Review – Seminar
City Theater’s newest play, Seminar, by Theresa Rebeck (of Smash fame) and directed by Tracy Brigden, has received some pretty stellar reviews. Variety called the show “enormously entertaining”. Time Out New York said it was “sexy, savvy, uproarious”. And I say it’s “fast-paced, quick-witted and surprising.” Wow, I totally lumped myself in there with Time Out New York and Variety. The nerve of me!
Anyway, are the reviews true? Let’s find out:
Enormously entertaining: Yes, this play about four writers who take a weekly writing seminar from a much-esteemed older writer is indeed enormously entertaining. The writers, made up of Andy Bean (Douglas), Charles Socarides (Martin), Rebecca Harris (Kate), and Nadia Gan (Izzy) all display nimble grace with an incredible verbose script, excellent comedic timing, a wonderful naturalness and speaking tone, and great chemistry with each other. Daniel Gerroll’s Leonard, the aforementioned esteemed older writer, is as commanding a character as he is complex. Reminded me of Bill Nighy a la Love, Actually. He was brash and bold and crude and beyond entertaining. You might even say enormously.
Sexy: Kudos to Nadia Gan for providing the sexy in this play. Within the first twenty minutes, she describes the story she’s writing ( a sort of 50 Shades of Gray but with a bit more irony) and flashes the audience. (No nudity, she just showed off a flat stomach and lacy black bra.) But that flash was enough to get Charles Socarides’ Martin all hot and bothered and plant her firmly as a girl with guile. And speaking of, Mr. Socarides was pretty dreamy himself.
Savvy and Uproarious: Take it from a writer: the jokes in this play are many and they are sharp. I found myself chuckling and laughing by the great one-liners (mostly delivered by Gerroll’s Leonard), the anecdotes (said with impressive body language and dry wit by Bean’s Douglas) and the situational comedy (when a depressed and dejected Kate comes out of her kitchen with a bag of chips in one hand, ice cream in another, and a 2 liter Diet Coke nestled in the crook of her arm comes to mind. Did they secretly tape me in my own house or something?) Writer Theresa Rebeck gets writers – for that matter, all creative types – and it shows in all the commentary and witticisms.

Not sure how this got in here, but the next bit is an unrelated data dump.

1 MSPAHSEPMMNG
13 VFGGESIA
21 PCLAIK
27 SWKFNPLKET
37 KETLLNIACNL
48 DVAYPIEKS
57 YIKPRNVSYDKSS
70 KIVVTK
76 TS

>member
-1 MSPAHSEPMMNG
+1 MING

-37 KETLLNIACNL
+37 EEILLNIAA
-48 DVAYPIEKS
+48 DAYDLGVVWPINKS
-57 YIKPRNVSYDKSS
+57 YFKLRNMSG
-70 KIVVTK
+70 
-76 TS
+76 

Fast-paced: There’s no intermission in this show because, frankly, their doesn’t need to be. It’s not a long production and there are two set pieces (both incredibly done by scenic designer Tony Ferrieri). I wanted to LIVE in those set pieces. They’re nicer than my house! The pacing never stops because the stakes never wane. From the moment this characters arrive on the scene, you’re invested 100%. And like a great book, once you’re hooked, you keep turning those pages quickly because you’ve just got to know what happens next! Leonard talks about writing as sound, and this production sounded like something off a greatest hits album. Just one awesome moment after another.
Quick-witted: See Savvy and Uproarious. Hey, it’s Time Out New York! I can agree with them!
Surprising: While you wouldn’t think there could be a lot of plot twists in a story that revolves around a weekly writer’s meeting, there are. And they’re devastating. Several times, the audience just gasped. A for real, honest to God gasp! The plot surprises were that good.
So you see? The critics were right and Ms. Brigden hit a home run with her most current production. She once again got the best out of her actors (and can I say that I am so glad to see that she cast a young Asian woman in the role? More ethnicity in art!). I loved how sound designer Joe Pino incorporated background noises to really immerse you in the atmosphere. The lighting was fabulous and like I said, the set pieces were to die for.
Seminar offers a great lesson in artistry and humility and the mind games that all come with a career in the arts. If there’s one thing to take from this master class, it’s this: writers are crazy. And wonderful. And funny and complex. And plays about them are fantastically entertaining.
Seminar runs now through February 10. For tickets, go to citytheatre.org.